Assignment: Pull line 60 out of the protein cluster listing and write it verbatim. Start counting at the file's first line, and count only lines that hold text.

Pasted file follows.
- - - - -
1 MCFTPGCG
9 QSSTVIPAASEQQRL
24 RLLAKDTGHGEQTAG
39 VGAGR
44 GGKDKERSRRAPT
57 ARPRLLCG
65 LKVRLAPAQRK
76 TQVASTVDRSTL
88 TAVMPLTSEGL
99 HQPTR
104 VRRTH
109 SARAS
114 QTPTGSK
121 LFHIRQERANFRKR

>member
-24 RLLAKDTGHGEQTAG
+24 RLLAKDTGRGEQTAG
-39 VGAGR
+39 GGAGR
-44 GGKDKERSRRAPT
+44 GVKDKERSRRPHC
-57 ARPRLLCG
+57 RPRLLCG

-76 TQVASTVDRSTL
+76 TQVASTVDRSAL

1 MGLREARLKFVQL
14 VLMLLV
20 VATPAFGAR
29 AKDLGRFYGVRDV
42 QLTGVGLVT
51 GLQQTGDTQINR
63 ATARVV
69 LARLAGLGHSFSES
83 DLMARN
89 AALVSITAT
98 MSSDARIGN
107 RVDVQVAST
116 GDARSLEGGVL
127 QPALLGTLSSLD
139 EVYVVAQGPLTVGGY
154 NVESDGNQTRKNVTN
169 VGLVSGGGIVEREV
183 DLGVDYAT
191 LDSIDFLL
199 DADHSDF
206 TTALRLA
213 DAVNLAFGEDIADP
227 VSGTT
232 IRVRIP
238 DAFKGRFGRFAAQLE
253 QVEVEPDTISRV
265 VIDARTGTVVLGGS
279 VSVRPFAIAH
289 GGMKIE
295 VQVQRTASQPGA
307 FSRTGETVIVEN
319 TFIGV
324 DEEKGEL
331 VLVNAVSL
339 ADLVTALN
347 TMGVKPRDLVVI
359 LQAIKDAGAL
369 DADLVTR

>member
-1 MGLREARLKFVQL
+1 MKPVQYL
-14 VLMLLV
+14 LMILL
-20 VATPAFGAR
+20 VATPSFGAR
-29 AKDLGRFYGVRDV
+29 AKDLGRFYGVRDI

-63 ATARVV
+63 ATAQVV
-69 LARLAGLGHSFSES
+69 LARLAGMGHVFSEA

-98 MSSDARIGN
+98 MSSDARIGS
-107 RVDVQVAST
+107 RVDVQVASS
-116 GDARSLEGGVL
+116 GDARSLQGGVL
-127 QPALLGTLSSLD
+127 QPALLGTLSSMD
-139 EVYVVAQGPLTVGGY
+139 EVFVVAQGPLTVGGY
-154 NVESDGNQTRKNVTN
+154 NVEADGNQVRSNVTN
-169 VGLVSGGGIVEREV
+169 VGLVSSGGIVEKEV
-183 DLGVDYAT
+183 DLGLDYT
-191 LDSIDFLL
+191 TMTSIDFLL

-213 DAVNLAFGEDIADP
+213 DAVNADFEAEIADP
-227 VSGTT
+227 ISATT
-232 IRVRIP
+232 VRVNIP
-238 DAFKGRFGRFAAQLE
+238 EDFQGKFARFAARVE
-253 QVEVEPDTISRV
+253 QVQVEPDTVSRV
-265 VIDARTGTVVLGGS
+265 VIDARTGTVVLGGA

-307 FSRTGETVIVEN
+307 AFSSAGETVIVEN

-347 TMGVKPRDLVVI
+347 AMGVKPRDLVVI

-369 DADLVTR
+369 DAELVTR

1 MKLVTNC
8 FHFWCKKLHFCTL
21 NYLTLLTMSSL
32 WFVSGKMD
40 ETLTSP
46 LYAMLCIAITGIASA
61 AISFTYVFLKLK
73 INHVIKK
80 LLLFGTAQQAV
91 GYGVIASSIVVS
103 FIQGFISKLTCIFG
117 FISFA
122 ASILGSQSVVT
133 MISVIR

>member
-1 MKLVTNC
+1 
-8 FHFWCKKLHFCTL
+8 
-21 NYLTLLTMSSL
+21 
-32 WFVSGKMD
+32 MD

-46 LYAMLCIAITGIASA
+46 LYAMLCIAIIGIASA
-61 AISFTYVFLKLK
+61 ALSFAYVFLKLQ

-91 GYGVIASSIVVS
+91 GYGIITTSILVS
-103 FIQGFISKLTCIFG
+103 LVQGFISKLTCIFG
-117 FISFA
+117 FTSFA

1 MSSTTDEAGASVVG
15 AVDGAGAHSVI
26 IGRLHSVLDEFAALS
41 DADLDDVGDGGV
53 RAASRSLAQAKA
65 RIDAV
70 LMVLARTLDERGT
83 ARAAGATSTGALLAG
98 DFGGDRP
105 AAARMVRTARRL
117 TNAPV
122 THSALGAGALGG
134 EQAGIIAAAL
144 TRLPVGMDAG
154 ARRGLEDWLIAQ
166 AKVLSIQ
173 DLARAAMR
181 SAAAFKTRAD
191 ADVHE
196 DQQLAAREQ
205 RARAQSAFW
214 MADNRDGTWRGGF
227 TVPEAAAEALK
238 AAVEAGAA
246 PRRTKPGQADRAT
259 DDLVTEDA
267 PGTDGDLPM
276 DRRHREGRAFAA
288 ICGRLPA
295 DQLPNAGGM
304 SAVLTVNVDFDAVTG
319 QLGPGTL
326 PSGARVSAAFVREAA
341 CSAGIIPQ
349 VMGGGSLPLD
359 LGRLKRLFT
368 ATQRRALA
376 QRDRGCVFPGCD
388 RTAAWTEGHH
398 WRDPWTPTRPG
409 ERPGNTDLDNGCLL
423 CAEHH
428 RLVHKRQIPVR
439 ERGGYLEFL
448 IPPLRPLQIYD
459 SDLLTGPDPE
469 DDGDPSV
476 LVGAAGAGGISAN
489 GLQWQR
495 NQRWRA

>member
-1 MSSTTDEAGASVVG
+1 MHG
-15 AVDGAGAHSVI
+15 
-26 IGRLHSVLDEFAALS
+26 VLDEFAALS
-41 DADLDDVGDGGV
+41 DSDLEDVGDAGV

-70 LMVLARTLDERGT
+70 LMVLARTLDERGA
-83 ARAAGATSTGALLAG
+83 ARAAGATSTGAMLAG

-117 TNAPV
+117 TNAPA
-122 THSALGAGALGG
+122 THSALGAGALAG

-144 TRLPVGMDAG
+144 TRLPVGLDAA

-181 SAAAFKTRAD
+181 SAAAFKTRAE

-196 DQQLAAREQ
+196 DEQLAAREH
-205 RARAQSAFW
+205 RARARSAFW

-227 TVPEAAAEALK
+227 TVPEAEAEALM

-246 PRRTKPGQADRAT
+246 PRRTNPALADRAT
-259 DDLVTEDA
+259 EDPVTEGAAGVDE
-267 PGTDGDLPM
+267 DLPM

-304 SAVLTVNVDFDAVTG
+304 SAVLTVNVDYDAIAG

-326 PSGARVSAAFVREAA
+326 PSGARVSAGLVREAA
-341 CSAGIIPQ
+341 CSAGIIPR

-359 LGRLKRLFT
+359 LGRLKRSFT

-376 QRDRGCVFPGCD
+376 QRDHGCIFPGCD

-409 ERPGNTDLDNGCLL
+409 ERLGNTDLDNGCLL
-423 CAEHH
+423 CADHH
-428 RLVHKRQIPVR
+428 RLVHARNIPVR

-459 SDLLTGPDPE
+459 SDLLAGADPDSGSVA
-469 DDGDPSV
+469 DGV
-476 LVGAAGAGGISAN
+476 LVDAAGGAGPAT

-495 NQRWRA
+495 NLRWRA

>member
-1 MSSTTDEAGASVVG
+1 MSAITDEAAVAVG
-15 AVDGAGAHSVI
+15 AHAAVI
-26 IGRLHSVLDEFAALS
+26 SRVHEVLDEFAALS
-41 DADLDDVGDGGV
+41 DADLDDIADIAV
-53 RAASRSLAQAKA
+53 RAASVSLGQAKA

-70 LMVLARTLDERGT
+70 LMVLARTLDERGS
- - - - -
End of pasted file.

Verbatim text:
339 ADLVTALN